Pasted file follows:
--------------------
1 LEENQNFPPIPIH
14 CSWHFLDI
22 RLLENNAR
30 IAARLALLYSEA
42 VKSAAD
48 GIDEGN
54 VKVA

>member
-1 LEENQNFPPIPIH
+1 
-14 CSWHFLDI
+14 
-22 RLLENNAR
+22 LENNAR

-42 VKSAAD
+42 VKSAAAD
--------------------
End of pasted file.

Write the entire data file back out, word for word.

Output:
1 LEENQNFPPIPIH
14 CSWHFLDI
22 RLLENNAR
30 IAARLALLYSEA
42 VKSAAD
48 GIDEGN
54 VKVA

>member
-1 LEENQNFPPIPIH
+1 
-14 CSWHFLDI
+14 
-22 RLLENNAR
+22 LENNAR

-42 VKSAAD
+42 VKSAAAD